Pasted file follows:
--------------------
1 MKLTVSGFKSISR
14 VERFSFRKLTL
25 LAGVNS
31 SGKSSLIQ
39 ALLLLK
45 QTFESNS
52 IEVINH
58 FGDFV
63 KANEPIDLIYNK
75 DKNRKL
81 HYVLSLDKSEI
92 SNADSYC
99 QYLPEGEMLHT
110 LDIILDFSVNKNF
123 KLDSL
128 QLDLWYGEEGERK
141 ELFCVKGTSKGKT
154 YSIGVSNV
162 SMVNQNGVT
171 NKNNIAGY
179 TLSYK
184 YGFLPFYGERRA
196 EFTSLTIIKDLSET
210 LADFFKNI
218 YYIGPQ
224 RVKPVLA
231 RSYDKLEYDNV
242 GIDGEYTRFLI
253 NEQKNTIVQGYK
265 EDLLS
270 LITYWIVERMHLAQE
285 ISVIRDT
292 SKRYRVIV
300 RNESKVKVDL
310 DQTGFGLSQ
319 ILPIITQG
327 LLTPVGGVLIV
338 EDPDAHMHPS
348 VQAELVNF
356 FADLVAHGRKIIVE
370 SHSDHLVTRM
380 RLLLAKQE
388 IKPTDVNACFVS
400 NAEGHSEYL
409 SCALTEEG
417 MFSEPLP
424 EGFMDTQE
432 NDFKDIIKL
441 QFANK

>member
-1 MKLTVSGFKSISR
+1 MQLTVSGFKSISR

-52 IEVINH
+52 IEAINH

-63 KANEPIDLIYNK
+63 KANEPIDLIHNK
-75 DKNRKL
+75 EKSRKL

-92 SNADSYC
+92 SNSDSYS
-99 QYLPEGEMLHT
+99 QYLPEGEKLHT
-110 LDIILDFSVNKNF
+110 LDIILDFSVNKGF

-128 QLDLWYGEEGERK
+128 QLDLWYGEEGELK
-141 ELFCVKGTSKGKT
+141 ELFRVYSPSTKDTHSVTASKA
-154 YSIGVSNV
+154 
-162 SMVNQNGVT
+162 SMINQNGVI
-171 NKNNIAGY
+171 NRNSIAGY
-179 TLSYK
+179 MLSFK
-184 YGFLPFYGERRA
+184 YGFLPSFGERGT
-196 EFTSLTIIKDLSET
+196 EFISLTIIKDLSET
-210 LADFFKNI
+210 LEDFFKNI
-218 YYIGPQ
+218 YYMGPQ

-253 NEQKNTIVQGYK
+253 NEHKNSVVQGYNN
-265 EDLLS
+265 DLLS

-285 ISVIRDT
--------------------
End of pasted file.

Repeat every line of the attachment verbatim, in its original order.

1 MKLTVSGFKSISR
14 VERFSFRKLTL
25 LAGVNS
31 SGKSSLIQ
39 ALLLLK
45 QTFESNS
52 IEVINH
58 FGDFV
63 KANEPIDLIYNK
75 DKNRKL
81 HYVLSLDKSEI
92 SNADSYC
99 QYLPEGEMLHT
110 LDIILDFSVNKNF
123 KLDSL
128 QLDLWYGEEGERK
141 ELFCVKGTSKGKT
154 YSIGVSNV
162 SMVNQNGVT
171 NKNNIAGY
179 TLSYK
184 YGFLPFYGERRA
196 EFTSLTIIKDLSET
210 LADFFKNI
218 YYIGPQ
224 RVKPVLA
231 RSYDKLEYDNV
242 GIDGEYTRFLI
253 NEQKNTIVQGYK
265 EDLLS
270 LITYWIVERMHLAQE
285 ISVIRDT
292 SKRYRVIV
300 RNESKVKVDL
310 DQTGFGLSQ
319 ILPIITQG
327 LLTPVGGVLIV
338 EDPDAHMHPS
348 VQAELVNF
356 FADLVAHGRKIIVE
370 SHSDHLVTRM
380 RLLLAKQE
388 IKPTDVNACFVS
400 NAEGHSEYL
409 SCALTEEG
417 MFSEPLP
424 EGFMDTQE
432 NDFKDIIKL
441 QFANK

>member
-1 MKLTVSGFKSISR
+1 MQLTVSGFKSISR

-52 IEVINH
+52 IEAINH

-63 KANEPIDLIYNK
+63 KANEPIDLIHNK
-75 DKNRKL
+75 EKSRKL

-92 SNADSYC
+92 SNSDSYS
-99 QYLPEGEMLHT
+99 QYLPEGEKLHT
-110 LDIILDFSVNKNF
+110 LDIILDFSVNKGF

-128 QLDLWYGEEGERK
+128 QLDLWYGEEGELK
-141 ELFCVKGTSKGKT
+141 ELFRVYSPSTKDTHSVTASKA
-154 YSIGVSNV
+154 
-162 SMVNQNGVT
+162 SMINQNGVI
-171 NKNNIAGY
+171 NRNSIAGY
-179 TLSYK
+179 MLSFK
-184 YGFLPFYGERRA
+184 YGFLPSFGERGT
-196 EFTSLTIIKDLSET
+196 EFISLTIIKDLSET
-210 LADFFKNI
+210 LEDFFKNI
-218 YYIGPQ
+218 YYMGPQ

-253 NEQKNTIVQGYK
+253 NEHKNSVVQGYNN
-265 EDLLS
+265 DLLS

-285 ISVIRDT